How popular is the baby name Bear in the United States right now? How popular was it historically? Find out using the graph below! Plus, see baby names similar to Bear and check out all the blog posts that mention the name Bear.
The baby name Unicorn: Ridiculous? Inevitable? Both?
I’m not asking because I think Unicorn should become a baby name. I’m asking because I think there’s an outside chance that it could see some usage this year, thanks to the sudden trendiness of unicorns.
The word “unicorn” is being used to market all manner of colorful, sparkly products at the moment. In fact, Google searches for “unicorn” hit an all-time high last month.
The word has also acquired some positive associations over the last few years. According to Elizabeth Segran of Fast Company, “unicorn” is now being used to denote uniqueness (e.g., unicorn startup, unicorn boyfriend) and also to signify anything “happy, fun-loving, and cute.”
So if this unicorn fad lasts long enough, and if American parents are daring enough, do you think we could see a Unicorn or two in the birth announcements this year?
For the record, Unicorn has been used as a name in the U.S. before, but only a handful of times. The youngest I found was a male born in the ’90s with the middle name Unicorn.
Mythical creature names (like Phoenix, Griffin, and Dragon) — not to mention real-life creature names (like Bear, Fox, Wolf, and Wren) — are on the rise right now. So what are the odds that we’ll see some some baby Unicorns in 2017?
Source: The Unicorn Craze, Explained
Oregon’s Open Data website includes several tables of baby name data from 2012.
The most interesting thing about this data? It goes all the way down to names given to just three babies per year. (All the SSA baby name lists, on the other hand, have a five-baby cutoff.)
So here are some of the baby names that were bestowed in Oregon just three or four times in 2012:
The name Diem has been in the SSA data since the ’80s, but a lot of the recent usage was probably inspired by Danielle Michelle “Diem” Brown, who appeared on various MTV reality TV shows from 2006 to 2015. (She passed away in 2014 from ovarian cancer.) In her case, “Diem” was a nickname based on the initials “D.M.,” making this yet another girl name that can be spelled with the names of letters.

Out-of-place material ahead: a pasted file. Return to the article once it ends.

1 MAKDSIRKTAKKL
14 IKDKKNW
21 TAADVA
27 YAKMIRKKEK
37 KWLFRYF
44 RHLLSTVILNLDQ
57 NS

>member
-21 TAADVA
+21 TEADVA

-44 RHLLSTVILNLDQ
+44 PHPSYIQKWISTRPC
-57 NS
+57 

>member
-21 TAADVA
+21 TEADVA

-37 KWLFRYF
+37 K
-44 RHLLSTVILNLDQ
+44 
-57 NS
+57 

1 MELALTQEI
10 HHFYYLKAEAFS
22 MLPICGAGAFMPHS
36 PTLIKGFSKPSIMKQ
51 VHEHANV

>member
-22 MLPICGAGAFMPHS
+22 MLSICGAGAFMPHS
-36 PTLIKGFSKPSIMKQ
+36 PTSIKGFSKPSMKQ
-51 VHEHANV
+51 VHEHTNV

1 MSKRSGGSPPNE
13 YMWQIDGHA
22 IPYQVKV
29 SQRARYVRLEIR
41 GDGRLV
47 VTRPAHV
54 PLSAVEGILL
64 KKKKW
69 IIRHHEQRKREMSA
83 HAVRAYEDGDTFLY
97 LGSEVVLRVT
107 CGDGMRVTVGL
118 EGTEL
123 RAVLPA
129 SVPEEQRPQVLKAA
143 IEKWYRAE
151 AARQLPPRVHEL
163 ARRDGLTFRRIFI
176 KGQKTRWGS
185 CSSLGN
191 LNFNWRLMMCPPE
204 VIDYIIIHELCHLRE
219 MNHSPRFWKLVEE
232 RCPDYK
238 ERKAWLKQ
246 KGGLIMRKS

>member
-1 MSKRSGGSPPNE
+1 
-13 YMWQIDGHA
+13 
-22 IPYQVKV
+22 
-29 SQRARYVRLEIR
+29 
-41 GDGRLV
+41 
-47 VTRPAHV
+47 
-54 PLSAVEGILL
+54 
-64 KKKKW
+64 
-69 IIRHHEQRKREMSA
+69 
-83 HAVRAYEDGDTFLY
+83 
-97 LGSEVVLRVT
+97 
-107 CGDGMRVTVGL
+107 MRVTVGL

Sources: 2012 Boy Baby Names | Oregon transparency, 2012 Girl Baby Names | Oregon transparency
I can’t play a prank on you for April Fools’ Day, but I can give you a list of personal names that seem like pranks.
Except, they’re not.
All of the below are legit first & last names that belonged to real people — often multiple people. (In parentheses is a rough estimate of how many I’ve come across so far.)
Which one do you think is the worst?
- Alma Mater (several)
- April Showers (dozens)
- Bear Trapp (one)
- Candy Cane (several)
- Cliff Hanger (several)
- Constant Agony (two)
- Constant Craps (one)
- Crystal Ball (dozens)
- Death Knox (one)
- Drew Peacock (dozens)
- Gettysburg Battle (one)
- Gold Mine (two)
- Green Bean (several)
- Hazel Nut/Nutt (dozens)
- Ima Hogg (one)
- Jed I Knight (one)
- London England (dozens)
- Mud Brown (three)
- Never Fail (two)
- Norman Conquest (two)
- North West (hundreds)
- Nude Mann (one)
- Orbit Moon (one)
- Orchestra Harp (one)
- Paris France (several)
- Preserved Fish (one)
- Pullman Carr (several), one with the middle name Palace, as in the Pullman Palace Car Company.
- Rainy Day (one)
- River Bottom (one)
- Rocky Mountain (dozens)
- Sandy Beach (dozens)
- Sea Shore (several)
- Seymour Butts (two) — not just a Bart Simpson prank call!
- Silence Bellows (one)
- Soda Popp (one)
- Strong Beer (one)
- Tell No Lyes (several)
- Ten Million (one), who had a daughter named Decillian Million.
- Timber Wood* (one), who has a sister named Drift Wood.
- Truly Wright (several)
- Tu Morrow (one)
Some of the above are also on my Unusual Name Combinations list.
Finally, don’t forget about the best April Fools’ Day name of all time, April Fool Harris!
*Reminded of this one by @jessiejensen – thanks!
[Images from Find a Grave: Constant Craps © Tonya Sapp Hames; Crystal Kay Ball © Connie Lagasse Russell; Never McNeil Fail, Sr © P Black-Avitts; Pullman P Carr © Emily; Rocky D. Mountain © Bobbi Janes; Seymour Butts © suscat.]
From name researcher Cleveland Evans:
With combined spellings, I also found 25,451 Jaydens, 13,249 Braydens, 5,102 Haydens and 2,320 Zaydens. When more rare names like Grayden, Bladen, Slayden and Waden are added in, the total number of boys with names rhyming with Aiden was more than 94,000, or more than 4.6 percent of all names for boys in 2011.
I calculated 4.9% for 2009. (Never did 2010.)
From Pandora Radio’s bio for the band Needtobreathe: